Welcome to Inefficiency Week. Over the next five days, we’re going to take a look at what we lose when we get lost in the chase for efficiency. We’ll explore the ways it’s changing the games we love to watch. We’ll remember its failures across the pop culture spectrum. And we’ll report on what it’s doing to our lives — romantic, physical, and otherwise.
The typical TV season is shrinking. Unless you consume TV solely through network sitcoms and procedurals, many of which still operate on an older model of 20-plus-episode seasons, you’ve already recognized or read about this trend. But you may not realize how recent and steep the decline in length has been.
There are two ways we can visualize the decrease in episode orders per season. The first is with IMDb data scraped and analyzed for this article by Dan Kozikowski. The sample includes all TV seasons since 1983 of shows that have ever placed among IMDb’s 25 most popular from any one year.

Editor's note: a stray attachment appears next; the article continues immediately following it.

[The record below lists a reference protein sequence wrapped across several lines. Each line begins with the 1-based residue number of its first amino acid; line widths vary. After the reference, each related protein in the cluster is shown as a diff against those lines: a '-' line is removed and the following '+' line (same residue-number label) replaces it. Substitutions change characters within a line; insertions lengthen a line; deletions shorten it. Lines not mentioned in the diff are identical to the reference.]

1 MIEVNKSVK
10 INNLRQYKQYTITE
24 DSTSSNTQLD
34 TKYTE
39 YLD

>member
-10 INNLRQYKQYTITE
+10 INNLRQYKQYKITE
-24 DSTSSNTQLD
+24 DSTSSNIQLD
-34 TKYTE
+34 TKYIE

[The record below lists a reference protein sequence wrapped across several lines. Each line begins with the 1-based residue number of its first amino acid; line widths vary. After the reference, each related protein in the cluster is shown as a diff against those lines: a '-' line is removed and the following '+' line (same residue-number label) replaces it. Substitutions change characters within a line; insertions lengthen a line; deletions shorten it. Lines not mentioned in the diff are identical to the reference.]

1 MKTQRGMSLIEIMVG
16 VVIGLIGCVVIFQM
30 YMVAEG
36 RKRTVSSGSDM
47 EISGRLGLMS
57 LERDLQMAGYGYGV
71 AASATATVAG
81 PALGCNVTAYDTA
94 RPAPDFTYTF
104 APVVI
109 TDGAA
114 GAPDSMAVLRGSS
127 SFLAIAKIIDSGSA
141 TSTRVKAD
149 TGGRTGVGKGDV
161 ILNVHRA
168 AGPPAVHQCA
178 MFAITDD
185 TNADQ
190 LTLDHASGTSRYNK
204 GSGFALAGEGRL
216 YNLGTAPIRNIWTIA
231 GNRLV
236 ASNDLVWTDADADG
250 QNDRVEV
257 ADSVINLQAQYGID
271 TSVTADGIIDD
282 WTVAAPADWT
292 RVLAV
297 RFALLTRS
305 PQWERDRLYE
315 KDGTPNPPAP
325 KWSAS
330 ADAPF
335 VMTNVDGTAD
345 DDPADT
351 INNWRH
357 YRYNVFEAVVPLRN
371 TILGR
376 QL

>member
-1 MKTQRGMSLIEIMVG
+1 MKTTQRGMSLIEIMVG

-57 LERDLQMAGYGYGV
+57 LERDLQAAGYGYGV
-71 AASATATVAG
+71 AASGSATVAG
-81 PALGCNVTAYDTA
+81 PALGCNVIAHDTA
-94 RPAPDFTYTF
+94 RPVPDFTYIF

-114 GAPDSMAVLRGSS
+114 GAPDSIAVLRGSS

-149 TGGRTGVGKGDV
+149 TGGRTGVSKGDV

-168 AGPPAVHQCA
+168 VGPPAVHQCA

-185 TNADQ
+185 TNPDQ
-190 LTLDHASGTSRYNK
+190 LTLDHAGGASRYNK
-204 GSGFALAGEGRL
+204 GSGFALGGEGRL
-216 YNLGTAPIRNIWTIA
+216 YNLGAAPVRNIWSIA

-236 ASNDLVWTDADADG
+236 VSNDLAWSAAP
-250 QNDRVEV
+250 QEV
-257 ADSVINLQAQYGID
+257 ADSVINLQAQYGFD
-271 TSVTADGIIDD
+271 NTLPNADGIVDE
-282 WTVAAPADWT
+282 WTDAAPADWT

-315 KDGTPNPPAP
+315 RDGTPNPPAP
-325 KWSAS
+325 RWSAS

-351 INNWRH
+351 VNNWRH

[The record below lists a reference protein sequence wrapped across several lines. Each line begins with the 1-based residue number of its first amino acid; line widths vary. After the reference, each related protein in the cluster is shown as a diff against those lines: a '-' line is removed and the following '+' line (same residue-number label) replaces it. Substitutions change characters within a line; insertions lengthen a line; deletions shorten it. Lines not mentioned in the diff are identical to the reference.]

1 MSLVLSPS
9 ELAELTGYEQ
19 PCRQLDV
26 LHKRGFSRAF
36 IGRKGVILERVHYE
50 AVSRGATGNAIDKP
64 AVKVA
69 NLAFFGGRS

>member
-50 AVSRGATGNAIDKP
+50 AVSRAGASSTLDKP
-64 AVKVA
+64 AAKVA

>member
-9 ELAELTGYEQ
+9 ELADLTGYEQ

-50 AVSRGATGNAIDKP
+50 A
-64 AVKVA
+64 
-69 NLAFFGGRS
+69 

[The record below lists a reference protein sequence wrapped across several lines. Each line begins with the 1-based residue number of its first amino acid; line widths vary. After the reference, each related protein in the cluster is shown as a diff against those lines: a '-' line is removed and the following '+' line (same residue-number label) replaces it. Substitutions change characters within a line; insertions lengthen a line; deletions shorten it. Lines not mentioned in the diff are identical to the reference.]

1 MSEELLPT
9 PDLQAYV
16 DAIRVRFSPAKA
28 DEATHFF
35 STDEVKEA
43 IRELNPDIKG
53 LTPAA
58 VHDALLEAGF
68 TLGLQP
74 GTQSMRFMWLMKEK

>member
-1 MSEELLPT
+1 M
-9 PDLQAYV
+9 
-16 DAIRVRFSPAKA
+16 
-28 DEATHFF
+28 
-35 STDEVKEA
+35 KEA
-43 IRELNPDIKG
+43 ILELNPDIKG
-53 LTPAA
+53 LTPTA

Aside from a fluky one-year dip in 1992, TV’s median season length was stable for decades. Although this display doesn’t consider episode lengths—which may also have varied as dramatic elements have migrated to the half-hour format and streaming services have loosened restrictions on running time—the median number of episodes per season has declined from the once-standard 22, where it still sat as recently as 2003, to just 13 over the past few years. We can confirm that with a second graph of average season length over time, this one based on worldwide TV data from The Movie Database (also known as TMDb). This time we’ll go all the way back to 1950.